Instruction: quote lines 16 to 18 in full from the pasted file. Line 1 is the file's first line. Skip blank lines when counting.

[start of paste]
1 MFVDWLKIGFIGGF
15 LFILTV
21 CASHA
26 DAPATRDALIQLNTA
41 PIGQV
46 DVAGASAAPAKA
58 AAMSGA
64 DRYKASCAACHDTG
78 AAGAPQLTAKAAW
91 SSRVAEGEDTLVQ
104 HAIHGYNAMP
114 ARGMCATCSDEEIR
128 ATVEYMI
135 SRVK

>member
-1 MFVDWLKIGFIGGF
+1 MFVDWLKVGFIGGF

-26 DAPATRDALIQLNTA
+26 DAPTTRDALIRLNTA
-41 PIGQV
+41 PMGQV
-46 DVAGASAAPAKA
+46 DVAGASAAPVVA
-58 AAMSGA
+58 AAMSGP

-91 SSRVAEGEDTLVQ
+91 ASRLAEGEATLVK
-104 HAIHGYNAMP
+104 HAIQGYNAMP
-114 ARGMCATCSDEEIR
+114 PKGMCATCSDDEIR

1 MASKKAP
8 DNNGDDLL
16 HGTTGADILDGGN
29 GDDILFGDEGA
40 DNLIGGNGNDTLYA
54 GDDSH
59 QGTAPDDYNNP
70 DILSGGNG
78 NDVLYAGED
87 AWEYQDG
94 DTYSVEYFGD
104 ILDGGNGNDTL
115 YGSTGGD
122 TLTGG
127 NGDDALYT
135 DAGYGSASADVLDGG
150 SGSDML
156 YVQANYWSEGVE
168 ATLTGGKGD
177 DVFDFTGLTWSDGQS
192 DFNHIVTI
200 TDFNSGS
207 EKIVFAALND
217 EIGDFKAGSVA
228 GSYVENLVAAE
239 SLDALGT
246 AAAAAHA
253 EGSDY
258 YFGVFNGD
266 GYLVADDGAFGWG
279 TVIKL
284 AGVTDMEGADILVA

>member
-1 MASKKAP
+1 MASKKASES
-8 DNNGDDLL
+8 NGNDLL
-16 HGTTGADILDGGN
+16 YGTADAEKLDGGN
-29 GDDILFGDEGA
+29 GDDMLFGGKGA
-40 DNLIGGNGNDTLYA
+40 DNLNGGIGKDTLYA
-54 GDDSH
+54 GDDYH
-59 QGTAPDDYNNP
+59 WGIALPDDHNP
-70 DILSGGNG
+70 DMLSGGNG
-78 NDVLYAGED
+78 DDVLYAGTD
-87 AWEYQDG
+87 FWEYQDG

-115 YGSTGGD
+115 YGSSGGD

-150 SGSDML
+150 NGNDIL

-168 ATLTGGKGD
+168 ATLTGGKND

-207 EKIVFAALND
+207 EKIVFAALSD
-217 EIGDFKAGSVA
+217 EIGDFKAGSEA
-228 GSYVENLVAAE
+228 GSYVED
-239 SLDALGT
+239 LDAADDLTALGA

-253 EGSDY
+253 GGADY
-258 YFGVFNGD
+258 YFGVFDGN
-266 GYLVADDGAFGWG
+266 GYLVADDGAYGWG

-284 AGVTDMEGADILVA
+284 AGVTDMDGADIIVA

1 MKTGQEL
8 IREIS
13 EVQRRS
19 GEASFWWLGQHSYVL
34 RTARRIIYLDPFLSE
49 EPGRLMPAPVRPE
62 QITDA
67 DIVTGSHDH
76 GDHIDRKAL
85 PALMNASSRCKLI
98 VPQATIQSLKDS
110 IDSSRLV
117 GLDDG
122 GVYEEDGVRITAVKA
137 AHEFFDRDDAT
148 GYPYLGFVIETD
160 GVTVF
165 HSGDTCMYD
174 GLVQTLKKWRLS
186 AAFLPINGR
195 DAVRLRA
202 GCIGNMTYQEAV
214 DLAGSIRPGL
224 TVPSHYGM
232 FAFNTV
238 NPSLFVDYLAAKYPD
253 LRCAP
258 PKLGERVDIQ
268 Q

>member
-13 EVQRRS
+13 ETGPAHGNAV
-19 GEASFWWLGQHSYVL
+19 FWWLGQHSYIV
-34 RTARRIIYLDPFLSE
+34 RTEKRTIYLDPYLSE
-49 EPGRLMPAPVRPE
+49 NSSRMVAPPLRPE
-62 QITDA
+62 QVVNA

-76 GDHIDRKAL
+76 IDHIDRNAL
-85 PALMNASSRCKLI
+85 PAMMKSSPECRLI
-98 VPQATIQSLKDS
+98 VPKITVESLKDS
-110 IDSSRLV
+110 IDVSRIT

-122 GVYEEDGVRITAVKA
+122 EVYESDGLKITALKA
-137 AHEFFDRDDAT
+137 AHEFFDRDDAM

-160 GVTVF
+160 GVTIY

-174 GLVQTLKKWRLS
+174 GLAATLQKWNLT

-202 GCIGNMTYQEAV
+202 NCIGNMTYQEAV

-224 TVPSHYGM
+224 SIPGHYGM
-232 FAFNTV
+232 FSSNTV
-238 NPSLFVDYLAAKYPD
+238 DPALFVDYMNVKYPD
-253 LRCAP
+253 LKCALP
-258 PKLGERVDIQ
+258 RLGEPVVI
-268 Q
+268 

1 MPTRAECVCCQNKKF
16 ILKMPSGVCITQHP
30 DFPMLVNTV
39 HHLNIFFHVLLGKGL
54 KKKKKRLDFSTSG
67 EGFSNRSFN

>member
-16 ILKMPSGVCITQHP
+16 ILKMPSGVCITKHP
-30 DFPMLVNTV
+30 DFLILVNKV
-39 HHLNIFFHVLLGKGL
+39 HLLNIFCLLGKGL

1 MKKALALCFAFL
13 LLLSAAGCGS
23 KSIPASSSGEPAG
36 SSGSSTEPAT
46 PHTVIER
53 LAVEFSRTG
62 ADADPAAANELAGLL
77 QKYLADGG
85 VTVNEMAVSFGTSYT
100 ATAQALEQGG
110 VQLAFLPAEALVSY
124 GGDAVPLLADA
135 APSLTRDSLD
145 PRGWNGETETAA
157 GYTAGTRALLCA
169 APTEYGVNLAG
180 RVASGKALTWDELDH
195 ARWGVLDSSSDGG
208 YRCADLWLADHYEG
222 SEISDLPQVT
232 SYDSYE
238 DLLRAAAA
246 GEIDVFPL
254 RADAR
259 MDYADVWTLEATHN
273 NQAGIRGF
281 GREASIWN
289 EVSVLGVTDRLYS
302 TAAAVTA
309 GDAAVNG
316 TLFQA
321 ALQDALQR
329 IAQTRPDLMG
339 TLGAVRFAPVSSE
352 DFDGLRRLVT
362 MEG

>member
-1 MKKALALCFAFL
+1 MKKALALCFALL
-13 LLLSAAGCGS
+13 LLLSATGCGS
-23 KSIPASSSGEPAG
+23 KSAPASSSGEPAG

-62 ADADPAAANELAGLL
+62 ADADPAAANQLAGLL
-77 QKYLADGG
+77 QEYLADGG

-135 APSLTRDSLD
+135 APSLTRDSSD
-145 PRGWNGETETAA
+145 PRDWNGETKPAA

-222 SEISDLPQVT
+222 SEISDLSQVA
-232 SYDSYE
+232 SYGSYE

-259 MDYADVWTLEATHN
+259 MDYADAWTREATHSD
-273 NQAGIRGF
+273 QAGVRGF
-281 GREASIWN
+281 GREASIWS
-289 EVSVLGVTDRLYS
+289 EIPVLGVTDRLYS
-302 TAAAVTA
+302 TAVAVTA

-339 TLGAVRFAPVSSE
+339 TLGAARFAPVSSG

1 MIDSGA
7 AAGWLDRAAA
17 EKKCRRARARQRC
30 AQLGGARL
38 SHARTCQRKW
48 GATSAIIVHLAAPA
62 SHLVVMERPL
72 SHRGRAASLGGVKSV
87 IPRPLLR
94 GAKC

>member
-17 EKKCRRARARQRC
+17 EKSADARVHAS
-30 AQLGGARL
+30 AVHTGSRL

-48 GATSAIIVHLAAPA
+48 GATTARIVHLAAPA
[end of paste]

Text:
-1 MFVDWLKIGFIGGF
+1 MFVDWLKVGFIGGF

-26 DAPATRDALIQLNTA